Category: Australian Census 2011
Here at .id, we have just launched our first “community of interest” profile based on the 2011 profile.id platform. The Aboriginal and Torres Strait Islander (indigenous) community profile lets councils look in detail at their indigenous community, how it relates to the wider population and the region, and how it is changing. Many councils already subscribe to this module, and it is available to any Council with a significant indigenous population so add to their subscription. So what does the indigenous profile show?
Since the release of the Socio-Economic Indexes for Areas, we have been getting a lot of questions about whether users can compare SEIFA scores over time. It’s a very natural thing to want to do – we all want to know if our area is getting better or worse off over time. Unfortunately, for the socio-economic indexes, the short answer is NO! And this is why.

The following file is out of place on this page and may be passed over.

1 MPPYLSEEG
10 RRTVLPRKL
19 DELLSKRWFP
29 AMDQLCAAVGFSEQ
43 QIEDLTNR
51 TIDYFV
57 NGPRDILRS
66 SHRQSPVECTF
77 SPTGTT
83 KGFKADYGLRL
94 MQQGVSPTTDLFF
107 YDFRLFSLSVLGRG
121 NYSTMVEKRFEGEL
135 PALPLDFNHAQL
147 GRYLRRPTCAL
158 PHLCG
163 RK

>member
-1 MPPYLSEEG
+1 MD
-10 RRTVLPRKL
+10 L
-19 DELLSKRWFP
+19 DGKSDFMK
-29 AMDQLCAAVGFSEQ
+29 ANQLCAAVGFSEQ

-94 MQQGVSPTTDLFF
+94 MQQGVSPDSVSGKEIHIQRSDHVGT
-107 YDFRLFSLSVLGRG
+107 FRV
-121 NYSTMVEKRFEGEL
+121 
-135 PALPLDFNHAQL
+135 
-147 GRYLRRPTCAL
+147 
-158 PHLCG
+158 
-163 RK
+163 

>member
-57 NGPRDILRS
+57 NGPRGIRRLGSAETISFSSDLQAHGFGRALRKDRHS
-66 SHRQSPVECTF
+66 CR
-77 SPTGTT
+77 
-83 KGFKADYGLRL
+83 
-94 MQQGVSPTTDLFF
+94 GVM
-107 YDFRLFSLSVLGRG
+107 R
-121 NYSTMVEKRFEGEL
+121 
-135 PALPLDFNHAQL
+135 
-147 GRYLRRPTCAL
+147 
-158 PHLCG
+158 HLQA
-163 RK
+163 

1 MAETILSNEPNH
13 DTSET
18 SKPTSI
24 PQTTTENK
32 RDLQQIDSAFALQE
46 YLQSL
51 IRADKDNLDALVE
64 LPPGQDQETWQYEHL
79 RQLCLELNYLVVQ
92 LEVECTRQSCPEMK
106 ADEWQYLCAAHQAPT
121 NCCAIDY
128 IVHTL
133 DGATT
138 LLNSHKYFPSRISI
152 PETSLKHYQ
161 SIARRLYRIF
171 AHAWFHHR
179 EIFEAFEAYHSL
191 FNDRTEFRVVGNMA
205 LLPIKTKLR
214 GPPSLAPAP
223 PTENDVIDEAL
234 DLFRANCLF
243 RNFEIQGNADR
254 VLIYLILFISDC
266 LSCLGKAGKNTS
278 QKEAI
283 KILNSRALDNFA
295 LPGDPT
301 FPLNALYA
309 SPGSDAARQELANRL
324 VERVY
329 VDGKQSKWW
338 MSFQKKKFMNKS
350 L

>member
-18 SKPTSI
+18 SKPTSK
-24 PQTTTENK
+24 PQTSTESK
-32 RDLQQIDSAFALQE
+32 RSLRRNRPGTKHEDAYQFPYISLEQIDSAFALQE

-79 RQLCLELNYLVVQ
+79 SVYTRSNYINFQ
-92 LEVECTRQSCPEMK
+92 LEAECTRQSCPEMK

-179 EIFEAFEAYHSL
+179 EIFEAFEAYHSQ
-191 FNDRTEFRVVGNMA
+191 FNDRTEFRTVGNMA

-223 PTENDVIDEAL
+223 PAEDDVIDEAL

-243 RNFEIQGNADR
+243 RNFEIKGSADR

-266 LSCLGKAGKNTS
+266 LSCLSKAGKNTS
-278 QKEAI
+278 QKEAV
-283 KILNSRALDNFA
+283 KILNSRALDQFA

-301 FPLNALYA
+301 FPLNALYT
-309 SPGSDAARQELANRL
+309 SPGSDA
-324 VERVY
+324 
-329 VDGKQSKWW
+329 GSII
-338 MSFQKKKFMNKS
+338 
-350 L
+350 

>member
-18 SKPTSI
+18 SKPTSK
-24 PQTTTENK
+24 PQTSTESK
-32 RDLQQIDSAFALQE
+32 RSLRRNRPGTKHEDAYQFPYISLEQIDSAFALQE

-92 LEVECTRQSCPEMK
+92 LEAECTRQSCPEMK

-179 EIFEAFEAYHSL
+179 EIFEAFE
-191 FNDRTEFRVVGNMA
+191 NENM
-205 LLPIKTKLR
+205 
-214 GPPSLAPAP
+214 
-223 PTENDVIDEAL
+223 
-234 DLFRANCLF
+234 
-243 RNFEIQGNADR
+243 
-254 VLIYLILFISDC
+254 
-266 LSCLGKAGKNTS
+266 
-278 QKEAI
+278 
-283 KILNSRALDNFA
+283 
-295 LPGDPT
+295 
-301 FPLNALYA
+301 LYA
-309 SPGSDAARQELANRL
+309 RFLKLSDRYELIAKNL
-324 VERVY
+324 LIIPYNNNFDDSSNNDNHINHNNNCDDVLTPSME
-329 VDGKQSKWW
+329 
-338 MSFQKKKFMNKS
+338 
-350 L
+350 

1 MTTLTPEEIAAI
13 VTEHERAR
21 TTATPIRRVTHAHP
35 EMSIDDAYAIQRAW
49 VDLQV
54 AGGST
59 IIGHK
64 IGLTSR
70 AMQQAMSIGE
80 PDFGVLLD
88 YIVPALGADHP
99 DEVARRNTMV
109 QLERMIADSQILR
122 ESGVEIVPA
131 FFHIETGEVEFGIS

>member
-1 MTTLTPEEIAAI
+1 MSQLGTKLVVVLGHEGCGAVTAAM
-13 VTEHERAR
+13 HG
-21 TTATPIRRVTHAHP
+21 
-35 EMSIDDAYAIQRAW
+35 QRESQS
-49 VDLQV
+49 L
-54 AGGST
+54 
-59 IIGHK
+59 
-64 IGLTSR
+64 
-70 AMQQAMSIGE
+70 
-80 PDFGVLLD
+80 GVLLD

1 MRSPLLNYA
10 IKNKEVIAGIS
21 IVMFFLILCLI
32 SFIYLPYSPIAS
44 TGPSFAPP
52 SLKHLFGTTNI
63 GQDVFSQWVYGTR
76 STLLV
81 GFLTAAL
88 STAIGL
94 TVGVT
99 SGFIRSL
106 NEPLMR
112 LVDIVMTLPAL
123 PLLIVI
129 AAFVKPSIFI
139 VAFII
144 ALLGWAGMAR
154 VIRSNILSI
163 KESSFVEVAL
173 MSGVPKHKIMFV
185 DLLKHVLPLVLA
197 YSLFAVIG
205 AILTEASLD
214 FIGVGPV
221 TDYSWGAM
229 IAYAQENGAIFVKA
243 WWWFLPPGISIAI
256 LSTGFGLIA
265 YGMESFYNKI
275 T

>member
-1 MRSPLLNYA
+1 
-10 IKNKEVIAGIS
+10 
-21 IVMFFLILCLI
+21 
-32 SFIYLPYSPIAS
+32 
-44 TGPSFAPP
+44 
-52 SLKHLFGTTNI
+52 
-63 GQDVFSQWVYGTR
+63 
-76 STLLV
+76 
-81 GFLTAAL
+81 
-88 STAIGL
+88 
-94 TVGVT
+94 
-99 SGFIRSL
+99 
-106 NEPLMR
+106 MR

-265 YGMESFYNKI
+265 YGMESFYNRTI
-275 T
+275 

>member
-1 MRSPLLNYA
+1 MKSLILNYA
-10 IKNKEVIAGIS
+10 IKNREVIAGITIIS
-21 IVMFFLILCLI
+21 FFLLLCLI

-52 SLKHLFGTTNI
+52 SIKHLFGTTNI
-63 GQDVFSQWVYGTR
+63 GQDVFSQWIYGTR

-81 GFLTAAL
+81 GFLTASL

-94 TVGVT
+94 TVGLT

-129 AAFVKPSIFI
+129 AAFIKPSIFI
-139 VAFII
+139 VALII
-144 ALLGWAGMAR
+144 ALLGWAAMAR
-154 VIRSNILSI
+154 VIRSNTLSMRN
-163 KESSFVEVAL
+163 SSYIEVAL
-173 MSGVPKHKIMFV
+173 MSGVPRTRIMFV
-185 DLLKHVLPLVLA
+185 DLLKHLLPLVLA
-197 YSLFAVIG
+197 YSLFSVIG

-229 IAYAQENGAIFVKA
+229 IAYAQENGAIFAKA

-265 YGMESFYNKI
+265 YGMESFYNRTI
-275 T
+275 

On March 28th, the day before Easter, the ABS released the final dataset derived from the 2011 Census, the Socio-Economic Indexes for Areas. Some people may know this better as the “Index of Disadvantage” because that’s the most widely used one, and the one we present on profile.id and atlas.id. However, there are actually 4 indexes, which each have slightly different uses. Though commonly used, SEIFA is also quite misunderstood, and there is also some stigma attached to having a low SEIFA score. This blog goes through what SEIFA is, and briefly what the new dataset shows.
The ABS has continued its habit of releasing significant results before major public holidays, by releasing the Socio-Economic Indexes for Areas (SEIFA) on March 28th, 2013, the day before the Easter break. The SEIFA results show an aggregate measure of Census characteristics pertaining to advantage and disadvantage in communities, and enables users to rank areas on a single scale. What do the results actually show?